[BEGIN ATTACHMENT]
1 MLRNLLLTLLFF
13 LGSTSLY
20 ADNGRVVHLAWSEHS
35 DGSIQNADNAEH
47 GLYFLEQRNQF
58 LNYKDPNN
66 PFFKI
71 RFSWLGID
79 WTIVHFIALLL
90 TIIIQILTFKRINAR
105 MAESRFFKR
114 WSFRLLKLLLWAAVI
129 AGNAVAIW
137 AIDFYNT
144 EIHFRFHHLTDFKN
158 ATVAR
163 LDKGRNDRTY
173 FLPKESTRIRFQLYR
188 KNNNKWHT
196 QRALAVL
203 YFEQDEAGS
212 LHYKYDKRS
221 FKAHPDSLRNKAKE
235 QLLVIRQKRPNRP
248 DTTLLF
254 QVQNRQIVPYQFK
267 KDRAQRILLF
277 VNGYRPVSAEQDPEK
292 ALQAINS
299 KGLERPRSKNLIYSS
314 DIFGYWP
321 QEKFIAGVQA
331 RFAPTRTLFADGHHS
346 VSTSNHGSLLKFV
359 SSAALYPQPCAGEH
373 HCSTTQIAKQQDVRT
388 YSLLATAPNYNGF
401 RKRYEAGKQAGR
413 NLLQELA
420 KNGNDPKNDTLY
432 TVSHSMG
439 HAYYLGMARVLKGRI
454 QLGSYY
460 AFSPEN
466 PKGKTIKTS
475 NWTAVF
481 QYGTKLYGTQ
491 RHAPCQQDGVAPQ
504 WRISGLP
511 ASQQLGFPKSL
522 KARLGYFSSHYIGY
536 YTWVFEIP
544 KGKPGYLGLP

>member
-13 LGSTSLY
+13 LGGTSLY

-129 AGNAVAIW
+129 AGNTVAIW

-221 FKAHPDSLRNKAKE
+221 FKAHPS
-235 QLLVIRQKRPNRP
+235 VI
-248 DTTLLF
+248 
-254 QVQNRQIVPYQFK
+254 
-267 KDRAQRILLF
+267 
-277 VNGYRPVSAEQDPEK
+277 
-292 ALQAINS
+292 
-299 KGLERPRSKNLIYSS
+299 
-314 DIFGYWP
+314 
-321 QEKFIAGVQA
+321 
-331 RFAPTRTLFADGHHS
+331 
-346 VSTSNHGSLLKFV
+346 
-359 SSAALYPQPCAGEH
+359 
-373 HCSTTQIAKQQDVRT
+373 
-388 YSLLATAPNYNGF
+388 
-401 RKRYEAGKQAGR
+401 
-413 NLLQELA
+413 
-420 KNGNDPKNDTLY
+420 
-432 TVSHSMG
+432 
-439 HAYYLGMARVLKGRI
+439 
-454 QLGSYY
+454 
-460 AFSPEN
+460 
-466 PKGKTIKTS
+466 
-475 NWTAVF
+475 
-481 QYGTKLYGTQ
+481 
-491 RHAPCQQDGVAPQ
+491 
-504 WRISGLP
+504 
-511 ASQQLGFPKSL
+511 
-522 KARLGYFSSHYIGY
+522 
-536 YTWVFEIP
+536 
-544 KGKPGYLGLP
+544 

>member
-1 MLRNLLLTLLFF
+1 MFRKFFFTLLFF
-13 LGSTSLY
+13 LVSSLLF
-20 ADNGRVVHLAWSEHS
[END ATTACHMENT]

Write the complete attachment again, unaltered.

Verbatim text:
1 MLRNLLLTLLFF
13 LGSTSLY
20 ADNGRVVHLAWSEHS
35 DGSIQNADNAEH
47 GLYFLEQRNQF
58 LNYKDPNN
66 PFFKI
71 RFSWLGID
79 WTIVHFIALLL
90 TIIIQILTFKRINAR
105 MAESRFFKR
114 WSFRLLKLLLWAAVI
129 AGNAVAIW
137 AIDFYNT
144 EIHFRFHHLTDFKN
158 ATVAR
163 LDKGRNDRTY
173 FLPKESTRIRFQLYR
188 KNNNKWHT
196 QRALAVL
203 YFEQDEAGS
212 LHYKYDKRS
221 FKAHPDSLRNKAKE
235 QLLVIRQKRPNRP
248 DTTLLF
254 QVQNRQIVPYQFK
267 KDRAQRILLF
277 VNGYRPVSAEQDPEK
292 ALQAINS
299 KGLERPRSKNLIYSS
314 DIFGYWP
321 QEKFIAGVQA
331 RFAPTRTLFADGHHS
346 VSTSNHGSLLKFV
359 SSAALYPQPCAGEH
373 HCSTTQIAKQQDVRT
388 YSLLATAPNYNGF
401 RKRYEAGKQAGR
413 NLLQELA
420 KNGNDPKNDTLY
432 TVSHSMG
439 HAYYLGMARVLKGRI
454 QLGSYY
460 AFSPEN
466 PKGKTIKTS
475 NWTAVF
481 QYGTKLYGTQ
491 RHAPCQQDGVAPQ
504 WRISGLP
511 ASQQLGFPKSL
522 KARLGYFSSHYIGY
536 YTWVFEIP
544 KGKPGYLGLP

>member
-13 LGSTSLY
+13 LGGTSLY

-129 AGNAVAIW
+129 AGNTVAIW

-221 FKAHPDSLRNKAKE
+221 FKAHPS
-235 QLLVIRQKRPNRP
+235 VI
-248 DTTLLF
+248 
-254 QVQNRQIVPYQFK
+254 
-267 KDRAQRILLF
+267 
-277 VNGYRPVSAEQDPEK
+277 
-292 ALQAINS
+292 
-299 KGLERPRSKNLIYSS
+299 
-314 DIFGYWP
+314 
-321 QEKFIAGVQA
+321 
-331 RFAPTRTLFADGHHS
+331 
-346 VSTSNHGSLLKFV
+346 
-359 SSAALYPQPCAGEH
+359 
-373 HCSTTQIAKQQDVRT
+373 
-388 YSLLATAPNYNGF
+388 
-401 RKRYEAGKQAGR
+401 
-413 NLLQELA
+413 
-420 KNGNDPKNDTLY
+420 
-432 TVSHSMG
+432 
-439 HAYYLGMARVLKGRI
+439 
-454 QLGSYY
+454 
-460 AFSPEN
+460 
-466 PKGKTIKTS
+466 
-475 NWTAVF
+475 
-481 QYGTKLYGTQ
+481 
-491 RHAPCQQDGVAPQ
+491 
-504 WRISGLP
+504 
-511 ASQQLGFPKSL
+511 
-522 KARLGYFSSHYIGY
+522 
-536 YTWVFEIP
+536 
-544 KGKPGYLGLP
+544 

>member
-1 MLRNLLLTLLFF
+1 MFRKFFFTLLFF
-13 LGSTSLY
+13 LVSSLLF
-20 ADNGRVVHLAWSEHS